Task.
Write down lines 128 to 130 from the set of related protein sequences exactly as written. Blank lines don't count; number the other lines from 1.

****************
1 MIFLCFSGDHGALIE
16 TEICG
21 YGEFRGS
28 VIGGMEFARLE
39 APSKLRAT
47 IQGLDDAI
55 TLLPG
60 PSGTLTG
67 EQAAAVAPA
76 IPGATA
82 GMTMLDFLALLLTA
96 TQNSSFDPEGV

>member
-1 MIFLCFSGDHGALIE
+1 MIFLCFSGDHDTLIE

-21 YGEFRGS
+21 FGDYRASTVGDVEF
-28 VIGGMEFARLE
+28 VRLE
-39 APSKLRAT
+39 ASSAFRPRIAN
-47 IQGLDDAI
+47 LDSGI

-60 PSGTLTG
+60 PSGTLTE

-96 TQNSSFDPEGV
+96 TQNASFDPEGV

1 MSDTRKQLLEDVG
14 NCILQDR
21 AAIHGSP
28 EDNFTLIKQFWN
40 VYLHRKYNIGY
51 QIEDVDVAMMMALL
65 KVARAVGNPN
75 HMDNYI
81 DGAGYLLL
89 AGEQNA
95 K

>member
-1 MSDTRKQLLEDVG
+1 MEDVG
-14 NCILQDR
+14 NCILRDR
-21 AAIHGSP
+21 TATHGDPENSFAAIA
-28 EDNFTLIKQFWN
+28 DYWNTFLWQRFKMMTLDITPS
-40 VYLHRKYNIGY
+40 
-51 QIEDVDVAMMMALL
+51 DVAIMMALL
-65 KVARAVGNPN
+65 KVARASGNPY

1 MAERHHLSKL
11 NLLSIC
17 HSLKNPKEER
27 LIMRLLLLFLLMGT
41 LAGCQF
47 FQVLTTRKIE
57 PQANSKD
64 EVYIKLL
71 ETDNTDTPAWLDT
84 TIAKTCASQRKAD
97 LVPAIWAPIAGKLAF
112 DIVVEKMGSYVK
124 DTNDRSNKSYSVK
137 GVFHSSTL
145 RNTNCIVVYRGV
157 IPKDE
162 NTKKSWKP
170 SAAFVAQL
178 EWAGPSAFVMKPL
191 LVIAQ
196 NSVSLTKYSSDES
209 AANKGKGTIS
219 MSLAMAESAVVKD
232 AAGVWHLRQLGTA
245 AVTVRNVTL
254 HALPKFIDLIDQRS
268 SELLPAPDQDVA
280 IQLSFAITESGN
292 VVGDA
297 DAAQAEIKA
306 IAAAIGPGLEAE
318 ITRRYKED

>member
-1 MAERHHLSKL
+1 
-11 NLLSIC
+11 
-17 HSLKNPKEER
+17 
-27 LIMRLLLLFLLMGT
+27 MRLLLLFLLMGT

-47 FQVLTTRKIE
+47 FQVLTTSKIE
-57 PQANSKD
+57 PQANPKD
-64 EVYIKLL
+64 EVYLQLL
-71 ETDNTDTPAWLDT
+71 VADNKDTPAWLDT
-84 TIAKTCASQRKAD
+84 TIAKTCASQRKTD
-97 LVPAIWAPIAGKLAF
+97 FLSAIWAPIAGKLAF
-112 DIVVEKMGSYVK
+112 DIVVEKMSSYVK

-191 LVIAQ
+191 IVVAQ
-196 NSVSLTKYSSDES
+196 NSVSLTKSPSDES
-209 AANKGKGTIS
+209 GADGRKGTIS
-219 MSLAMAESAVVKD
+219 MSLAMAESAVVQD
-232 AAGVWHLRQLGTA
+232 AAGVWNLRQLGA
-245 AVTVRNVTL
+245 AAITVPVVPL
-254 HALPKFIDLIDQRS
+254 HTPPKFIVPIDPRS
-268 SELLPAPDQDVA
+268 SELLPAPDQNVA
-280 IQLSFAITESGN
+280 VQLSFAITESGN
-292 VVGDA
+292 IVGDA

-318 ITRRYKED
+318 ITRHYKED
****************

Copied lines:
+292 IVGDA

-318 ITRRYKED
+318 ITRHYKED